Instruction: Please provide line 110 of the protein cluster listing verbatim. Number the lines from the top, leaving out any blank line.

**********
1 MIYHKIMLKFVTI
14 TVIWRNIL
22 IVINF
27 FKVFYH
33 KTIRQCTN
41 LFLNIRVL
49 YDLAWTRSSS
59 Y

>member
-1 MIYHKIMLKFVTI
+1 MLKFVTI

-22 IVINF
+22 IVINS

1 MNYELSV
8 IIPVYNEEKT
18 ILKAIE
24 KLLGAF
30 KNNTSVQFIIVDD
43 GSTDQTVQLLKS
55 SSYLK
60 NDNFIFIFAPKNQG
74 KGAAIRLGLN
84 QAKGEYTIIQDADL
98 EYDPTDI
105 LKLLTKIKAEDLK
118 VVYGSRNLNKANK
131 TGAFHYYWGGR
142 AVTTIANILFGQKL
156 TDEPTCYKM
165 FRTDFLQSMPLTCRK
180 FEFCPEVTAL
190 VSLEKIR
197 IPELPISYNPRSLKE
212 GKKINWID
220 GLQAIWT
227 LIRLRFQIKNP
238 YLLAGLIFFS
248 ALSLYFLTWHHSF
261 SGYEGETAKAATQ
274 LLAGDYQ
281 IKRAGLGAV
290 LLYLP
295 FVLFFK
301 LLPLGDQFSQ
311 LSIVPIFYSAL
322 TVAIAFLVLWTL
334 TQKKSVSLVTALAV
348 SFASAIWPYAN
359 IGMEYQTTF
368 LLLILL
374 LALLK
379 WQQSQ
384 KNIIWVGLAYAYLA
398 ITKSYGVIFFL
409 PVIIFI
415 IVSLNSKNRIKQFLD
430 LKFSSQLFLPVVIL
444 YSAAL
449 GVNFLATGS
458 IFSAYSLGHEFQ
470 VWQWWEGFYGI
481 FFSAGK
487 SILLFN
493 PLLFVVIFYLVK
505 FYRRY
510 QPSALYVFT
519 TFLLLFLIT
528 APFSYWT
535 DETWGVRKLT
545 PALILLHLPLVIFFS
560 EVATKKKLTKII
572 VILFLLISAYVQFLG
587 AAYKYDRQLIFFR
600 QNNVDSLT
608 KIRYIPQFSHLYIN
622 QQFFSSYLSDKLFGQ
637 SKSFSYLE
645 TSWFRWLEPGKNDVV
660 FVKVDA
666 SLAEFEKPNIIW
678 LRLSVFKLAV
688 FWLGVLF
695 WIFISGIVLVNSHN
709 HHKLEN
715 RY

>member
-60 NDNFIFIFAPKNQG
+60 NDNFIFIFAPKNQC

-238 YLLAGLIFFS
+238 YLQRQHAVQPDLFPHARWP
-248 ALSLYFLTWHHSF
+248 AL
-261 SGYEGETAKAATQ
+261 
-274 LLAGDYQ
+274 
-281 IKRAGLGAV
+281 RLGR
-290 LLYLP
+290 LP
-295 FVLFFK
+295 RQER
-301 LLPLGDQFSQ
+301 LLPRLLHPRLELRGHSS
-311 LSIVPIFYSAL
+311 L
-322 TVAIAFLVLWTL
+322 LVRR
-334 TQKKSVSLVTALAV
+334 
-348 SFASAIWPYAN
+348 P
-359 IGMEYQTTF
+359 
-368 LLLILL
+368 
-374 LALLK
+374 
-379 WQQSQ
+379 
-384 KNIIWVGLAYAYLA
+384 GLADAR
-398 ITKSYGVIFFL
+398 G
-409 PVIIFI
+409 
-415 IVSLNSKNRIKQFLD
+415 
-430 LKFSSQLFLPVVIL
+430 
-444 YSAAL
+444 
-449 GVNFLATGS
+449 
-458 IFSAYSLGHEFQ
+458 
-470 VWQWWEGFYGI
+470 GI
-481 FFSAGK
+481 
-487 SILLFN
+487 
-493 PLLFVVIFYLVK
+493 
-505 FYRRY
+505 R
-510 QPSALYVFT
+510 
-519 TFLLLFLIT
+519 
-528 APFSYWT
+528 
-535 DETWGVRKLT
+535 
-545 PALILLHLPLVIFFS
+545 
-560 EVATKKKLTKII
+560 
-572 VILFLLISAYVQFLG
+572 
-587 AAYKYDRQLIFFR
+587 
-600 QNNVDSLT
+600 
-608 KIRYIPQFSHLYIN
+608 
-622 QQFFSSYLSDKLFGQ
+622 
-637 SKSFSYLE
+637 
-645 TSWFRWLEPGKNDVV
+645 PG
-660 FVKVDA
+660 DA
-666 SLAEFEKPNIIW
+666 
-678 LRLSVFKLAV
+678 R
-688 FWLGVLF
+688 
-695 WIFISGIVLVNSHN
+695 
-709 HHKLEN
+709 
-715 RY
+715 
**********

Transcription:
+334 